Liberty, which also has major stakes in SiriusXM, Live Nation and other companies, has been aggressive in the sports world — and in making those sports easily accessible to investors. Liberty also launched a tracking share for its Formula 1 racing activities, giving investors a stake in the future success of the increasingly popular sport.
To be fair, some sports teams have been accessible on the public market for a while (Manchester United has been traded on the New York Stock Exchange since 2012, and the James Dolan-controlled New York Knicks NBA team and the New York Rangers NHL team that was spun off from the Madison Square Garden company in 2020 and spun off into a standalone company, MSG Sports), but the flurry of recent deals suggests a desire by team and league owners to navigate the waters of the markets test, where die-hard fans may feel compelled to own a piece of their favorite team (and share in the windfall of a championship or a TV deal).
Of course, strong ownership is still important. In an August 21 note, Morgan Stanley’s Ben Swinburne noted that the market value of MSG Sports (the Knicks and Rangers) appeared low compared to the Braves, although the success of those New York teams is likely a factor.
“This likely reflects the market’s relatively greater confidence in Liberty’s management team maximizing the value of the Braves versus the management of MSG and the Knicks and Rangers,” Swinburne wrote. “One way to potentially unlock value is to sell a minority stake in one or both teams, which is allowed under NBA and NHL rules. While management indicated it was ‘open’ to a minority sale, we have no visibility on the possibility of this happening or on a timeline.”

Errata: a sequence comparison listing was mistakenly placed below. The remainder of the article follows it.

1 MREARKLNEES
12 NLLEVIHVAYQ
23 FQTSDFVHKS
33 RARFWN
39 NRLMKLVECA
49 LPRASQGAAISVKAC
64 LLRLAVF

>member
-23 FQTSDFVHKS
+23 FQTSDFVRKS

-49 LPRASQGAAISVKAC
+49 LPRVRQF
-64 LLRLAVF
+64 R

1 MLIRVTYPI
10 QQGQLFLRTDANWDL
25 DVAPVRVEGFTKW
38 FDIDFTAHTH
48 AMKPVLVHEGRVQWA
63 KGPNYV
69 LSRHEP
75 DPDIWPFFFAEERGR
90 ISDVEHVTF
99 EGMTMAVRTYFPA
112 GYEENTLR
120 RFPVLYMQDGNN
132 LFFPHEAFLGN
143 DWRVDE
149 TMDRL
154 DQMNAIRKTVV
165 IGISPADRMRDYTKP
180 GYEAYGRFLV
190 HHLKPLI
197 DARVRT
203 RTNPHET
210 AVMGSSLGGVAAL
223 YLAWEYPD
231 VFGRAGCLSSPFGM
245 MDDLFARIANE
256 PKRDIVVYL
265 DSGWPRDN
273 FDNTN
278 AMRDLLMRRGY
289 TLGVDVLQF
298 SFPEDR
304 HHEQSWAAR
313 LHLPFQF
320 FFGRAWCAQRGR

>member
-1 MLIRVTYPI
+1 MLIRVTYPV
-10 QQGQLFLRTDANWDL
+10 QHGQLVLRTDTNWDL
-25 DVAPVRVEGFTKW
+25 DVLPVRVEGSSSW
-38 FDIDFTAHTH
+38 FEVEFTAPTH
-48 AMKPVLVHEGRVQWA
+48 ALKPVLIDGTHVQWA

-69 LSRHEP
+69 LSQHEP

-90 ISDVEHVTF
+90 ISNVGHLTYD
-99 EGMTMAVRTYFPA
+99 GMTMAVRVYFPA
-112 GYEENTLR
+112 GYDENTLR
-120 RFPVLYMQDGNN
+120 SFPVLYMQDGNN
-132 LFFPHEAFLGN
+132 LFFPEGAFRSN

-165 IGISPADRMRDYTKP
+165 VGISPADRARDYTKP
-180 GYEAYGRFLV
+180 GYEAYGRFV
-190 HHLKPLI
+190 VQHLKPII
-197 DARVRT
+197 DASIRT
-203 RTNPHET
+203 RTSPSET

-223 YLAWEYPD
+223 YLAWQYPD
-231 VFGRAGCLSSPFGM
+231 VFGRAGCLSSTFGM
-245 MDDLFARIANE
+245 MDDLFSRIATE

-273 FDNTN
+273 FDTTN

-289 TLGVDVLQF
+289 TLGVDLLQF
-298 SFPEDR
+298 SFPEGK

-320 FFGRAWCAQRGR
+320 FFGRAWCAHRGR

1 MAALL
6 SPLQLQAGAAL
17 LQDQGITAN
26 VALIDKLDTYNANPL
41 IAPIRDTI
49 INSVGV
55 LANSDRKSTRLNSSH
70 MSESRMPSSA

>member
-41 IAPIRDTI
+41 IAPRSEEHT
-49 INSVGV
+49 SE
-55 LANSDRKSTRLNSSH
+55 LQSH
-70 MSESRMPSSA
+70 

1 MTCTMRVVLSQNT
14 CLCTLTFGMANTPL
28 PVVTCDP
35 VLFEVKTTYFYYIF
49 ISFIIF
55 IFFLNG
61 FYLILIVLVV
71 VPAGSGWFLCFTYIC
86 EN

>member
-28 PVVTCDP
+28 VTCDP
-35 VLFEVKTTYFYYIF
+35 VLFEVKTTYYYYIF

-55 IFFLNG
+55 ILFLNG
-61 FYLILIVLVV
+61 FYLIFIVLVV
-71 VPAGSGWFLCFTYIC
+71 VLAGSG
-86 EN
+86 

The desire to own a piece of live sports is also spreading to the institutional private markets, where the merely wealthy (as opposed to the ultra-rich) invest their money.
This month, the NFL is launching an ownership committee that will review the full range of ownership policies, including “expanding opportunities for more diverse ownership,” according to NFL Commissioner Roger Goodell.
Changes could include allowing private equity firms, pension funds and public companies to make up a larger share of potential NFL ownership groups and give their investors and shareholders a piece of the NFL pie.
And Goldman Sachs opened a “sports franchise” division in September, aimed at giving its asset management clients the ability to invest in terms, leagues, stadiums and other sports opportunities.
Goldman Sachs’ clients may not be big retail investors, but neither are they billionaires who can buy a team on their own. For team owners like MSG, they can be a good source of money looking for a piece of the action.
Take Vince McMahon, the executive chairman of TKO who built the WWE. On September 15, TKO filed an S-1 with the SEC, registering McMahon’s stock worth approximately $2.8 billion for sale.
McMahon may not sell immediately or at all, but he has the right to do so now. And maybe there are millions of wrestling or MMA fans eager to buy.
This story first appeared in the September 20 issue of The Hollywood Reporter magazine. Click here to subscribe.